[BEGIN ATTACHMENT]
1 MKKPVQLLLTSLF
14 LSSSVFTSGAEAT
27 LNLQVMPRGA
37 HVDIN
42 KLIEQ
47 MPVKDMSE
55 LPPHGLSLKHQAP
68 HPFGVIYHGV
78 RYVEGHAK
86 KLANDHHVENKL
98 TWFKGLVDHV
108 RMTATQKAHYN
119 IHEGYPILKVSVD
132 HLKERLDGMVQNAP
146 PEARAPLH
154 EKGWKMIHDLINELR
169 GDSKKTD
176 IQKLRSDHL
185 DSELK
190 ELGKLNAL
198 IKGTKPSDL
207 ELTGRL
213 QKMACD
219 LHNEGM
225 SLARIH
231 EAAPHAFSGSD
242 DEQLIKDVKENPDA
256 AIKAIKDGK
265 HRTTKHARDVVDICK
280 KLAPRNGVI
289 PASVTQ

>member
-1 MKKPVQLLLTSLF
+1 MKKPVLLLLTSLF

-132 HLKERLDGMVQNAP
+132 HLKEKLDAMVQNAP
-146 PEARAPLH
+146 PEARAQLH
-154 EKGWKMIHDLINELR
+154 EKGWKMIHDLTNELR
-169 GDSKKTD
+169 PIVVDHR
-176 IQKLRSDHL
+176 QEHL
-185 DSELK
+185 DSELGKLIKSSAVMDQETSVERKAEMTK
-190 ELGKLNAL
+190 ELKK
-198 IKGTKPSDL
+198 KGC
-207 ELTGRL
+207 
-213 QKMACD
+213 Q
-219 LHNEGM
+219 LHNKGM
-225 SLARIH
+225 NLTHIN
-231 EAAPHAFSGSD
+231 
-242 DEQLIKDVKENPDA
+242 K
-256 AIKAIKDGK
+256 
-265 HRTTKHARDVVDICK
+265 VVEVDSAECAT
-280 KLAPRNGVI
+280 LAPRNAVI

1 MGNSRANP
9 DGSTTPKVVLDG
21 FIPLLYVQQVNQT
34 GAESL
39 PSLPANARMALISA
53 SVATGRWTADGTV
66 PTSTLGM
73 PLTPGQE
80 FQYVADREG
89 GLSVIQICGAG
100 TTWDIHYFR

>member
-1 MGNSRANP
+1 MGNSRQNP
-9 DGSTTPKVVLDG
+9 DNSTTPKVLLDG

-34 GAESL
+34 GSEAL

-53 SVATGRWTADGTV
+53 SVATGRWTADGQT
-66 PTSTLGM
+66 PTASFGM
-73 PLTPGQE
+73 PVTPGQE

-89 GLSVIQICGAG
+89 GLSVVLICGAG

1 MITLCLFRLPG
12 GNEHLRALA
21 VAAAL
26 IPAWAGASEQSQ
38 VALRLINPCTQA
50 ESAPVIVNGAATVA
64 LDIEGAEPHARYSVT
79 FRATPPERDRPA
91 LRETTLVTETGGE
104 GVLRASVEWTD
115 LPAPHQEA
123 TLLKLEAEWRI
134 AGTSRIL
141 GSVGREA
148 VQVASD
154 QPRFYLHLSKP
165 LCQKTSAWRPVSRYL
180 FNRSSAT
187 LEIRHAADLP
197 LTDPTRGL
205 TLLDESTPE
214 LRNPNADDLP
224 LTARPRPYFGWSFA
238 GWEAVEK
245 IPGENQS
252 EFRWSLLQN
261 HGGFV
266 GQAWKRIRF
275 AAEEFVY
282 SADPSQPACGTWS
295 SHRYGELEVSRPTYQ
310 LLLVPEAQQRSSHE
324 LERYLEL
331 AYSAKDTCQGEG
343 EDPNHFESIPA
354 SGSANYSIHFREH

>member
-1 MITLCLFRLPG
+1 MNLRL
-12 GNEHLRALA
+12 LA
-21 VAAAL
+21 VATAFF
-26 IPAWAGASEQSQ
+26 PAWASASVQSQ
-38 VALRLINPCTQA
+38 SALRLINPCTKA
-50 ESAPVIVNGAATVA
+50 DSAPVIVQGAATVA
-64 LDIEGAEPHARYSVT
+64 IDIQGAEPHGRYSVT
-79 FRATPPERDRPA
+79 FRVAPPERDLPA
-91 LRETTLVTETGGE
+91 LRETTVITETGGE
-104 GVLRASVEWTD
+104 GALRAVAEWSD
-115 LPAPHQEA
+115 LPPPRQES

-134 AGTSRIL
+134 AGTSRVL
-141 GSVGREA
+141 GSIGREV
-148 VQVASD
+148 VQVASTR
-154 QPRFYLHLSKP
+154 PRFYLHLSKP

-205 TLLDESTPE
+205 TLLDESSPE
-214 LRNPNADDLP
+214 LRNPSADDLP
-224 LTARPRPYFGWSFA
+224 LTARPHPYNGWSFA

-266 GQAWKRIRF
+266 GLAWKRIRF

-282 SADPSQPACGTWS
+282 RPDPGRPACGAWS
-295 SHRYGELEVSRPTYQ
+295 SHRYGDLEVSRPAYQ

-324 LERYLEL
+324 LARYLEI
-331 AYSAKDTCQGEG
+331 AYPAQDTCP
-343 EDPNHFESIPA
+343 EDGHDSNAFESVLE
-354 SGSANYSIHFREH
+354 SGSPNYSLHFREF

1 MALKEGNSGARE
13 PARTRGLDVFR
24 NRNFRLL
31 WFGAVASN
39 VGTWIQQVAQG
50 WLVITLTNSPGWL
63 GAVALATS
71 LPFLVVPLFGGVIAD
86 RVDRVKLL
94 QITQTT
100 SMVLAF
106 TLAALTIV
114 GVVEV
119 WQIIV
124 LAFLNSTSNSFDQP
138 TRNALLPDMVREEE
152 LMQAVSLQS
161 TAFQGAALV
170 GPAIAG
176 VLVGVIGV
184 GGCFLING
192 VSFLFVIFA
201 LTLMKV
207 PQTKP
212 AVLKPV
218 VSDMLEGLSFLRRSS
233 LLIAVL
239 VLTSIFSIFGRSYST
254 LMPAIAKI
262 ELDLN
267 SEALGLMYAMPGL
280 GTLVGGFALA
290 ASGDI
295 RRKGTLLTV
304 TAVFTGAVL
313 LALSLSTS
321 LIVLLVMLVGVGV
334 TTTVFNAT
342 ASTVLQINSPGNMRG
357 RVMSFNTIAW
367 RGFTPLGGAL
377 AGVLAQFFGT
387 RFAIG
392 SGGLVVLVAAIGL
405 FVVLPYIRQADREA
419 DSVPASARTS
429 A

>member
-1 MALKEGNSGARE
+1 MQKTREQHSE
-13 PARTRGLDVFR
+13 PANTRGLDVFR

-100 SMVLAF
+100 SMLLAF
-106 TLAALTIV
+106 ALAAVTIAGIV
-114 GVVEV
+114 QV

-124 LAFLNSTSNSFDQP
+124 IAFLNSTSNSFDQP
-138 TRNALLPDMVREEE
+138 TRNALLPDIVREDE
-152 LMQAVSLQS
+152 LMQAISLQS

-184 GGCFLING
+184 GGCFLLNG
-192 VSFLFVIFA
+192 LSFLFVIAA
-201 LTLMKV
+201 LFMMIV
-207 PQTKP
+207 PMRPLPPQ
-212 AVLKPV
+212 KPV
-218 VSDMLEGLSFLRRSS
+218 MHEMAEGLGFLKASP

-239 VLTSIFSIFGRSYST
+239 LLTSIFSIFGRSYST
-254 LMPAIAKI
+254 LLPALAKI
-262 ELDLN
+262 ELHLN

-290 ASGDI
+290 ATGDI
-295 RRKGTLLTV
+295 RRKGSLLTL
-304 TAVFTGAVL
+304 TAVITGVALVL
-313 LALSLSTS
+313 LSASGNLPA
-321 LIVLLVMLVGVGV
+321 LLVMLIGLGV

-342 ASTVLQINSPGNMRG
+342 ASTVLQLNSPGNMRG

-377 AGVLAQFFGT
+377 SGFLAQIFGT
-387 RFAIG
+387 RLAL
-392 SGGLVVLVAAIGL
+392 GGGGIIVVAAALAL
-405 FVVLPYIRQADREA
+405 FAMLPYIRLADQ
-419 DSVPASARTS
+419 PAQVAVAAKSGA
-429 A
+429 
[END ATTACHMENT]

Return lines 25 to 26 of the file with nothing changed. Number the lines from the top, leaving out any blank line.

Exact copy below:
225 SLARIH
231 EAAPHAFSGSD